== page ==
A DESIGNER who became so frustrated with Barbie's frighteningly disproportionate body that he created a new 'realistic' doll for children, has now released an add-on pack complete with acne, cellulite and stretch marks.

Earlier this year, artist and researcher Nickolay Lamm captured the internet's imagination by creating a doll whose body is based on the average measurements of a 19-year-old woman in the US.

The result was Lammily, who stands at 10.72 inches tall and wears relatively toned-down outfits and makeup compared with her Mattel counterpart, including a range of snug winter coats, denim shorts and an ombre shirt.

And unlike Barbie, whose constantly pointed legs would force her to walk on all fours if she were real, Lammily has articulated joints - reading to walk, run and play. Promotional shots of the doll on the official website even show her poised in a tricky plank yoga position.

From January, for $6 (£4) children can customise their dolls with marks commonly found on bodies of all shapes and sizes, including freckles, stretch marks, acne, moles, cellulite, and blushing cheeks for when Lammily is "embarrassed, shy, or anxious".

An estimated 50 to 90 percent of women will develop stretch marks, and over 90 percent of women have cellulite somewhere on their bodies. Acne is also very common, with an estimated 80 percent of people experiencing an outbreak between the ages of 11 and 30, the Huffington Post reported.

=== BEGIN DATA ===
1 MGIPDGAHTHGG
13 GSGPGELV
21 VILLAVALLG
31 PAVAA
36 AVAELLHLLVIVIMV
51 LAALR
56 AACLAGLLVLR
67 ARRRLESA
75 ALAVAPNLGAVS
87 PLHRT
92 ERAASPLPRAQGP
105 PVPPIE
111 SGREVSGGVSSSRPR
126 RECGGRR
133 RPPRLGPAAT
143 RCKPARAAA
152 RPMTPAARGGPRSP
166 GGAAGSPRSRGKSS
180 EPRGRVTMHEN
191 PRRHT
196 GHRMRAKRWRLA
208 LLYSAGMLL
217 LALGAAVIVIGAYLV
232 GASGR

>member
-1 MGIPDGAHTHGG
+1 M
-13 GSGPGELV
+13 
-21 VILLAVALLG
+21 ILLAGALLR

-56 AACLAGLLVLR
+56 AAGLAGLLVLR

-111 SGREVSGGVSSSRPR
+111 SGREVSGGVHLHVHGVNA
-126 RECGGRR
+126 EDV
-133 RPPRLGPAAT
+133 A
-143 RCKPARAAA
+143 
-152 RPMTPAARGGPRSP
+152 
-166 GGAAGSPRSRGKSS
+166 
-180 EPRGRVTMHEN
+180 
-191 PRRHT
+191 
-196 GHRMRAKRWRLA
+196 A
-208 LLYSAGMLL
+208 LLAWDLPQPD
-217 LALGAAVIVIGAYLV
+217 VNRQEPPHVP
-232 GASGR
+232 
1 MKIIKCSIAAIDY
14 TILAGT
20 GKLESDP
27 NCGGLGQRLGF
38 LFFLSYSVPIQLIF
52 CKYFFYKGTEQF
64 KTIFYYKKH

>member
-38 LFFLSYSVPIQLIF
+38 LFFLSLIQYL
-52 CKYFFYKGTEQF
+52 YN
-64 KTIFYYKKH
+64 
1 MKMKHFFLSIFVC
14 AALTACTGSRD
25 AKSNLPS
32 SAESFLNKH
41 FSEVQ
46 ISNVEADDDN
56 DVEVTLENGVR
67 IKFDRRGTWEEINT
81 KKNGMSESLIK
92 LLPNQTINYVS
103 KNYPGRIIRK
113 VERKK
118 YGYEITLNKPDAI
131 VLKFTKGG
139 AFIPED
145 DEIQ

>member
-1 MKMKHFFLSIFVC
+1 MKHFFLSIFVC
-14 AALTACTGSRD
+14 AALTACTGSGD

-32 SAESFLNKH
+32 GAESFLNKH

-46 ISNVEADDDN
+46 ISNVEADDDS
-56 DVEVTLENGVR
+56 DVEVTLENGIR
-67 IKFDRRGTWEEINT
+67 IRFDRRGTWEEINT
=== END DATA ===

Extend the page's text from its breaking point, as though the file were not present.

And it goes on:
Children can also adorn Lammily according to the success of her latest adventure, with stitches, scrapes and scratches, bruises, scars, mosquito bites, grass, dirt stains and even a cast featured in the pack. Temporary tattoos and stylish blue, thick-rimmed glasses are also included.

Mr Lammy told The Independent he was inspired to make the pack after he saw US popstar Demi Lovato tweet that she wanted a doll with cellulite.

"I want to show that having things like acne, cellulite, stretchmarks, are all normal things to have. [They're] nothing to be ashamed about. Real is cool," he said.

"I just feel that in toy stores there's a wall of supermodel like dolls (not that there's anything wrong with being a supermodel). But if there's a doll which looks like typical people, it's saying that it's okay to look real and not like a supermodel.

"I personally feel other dolls on the market are great products, I'm just trying to make an alternative," he said.

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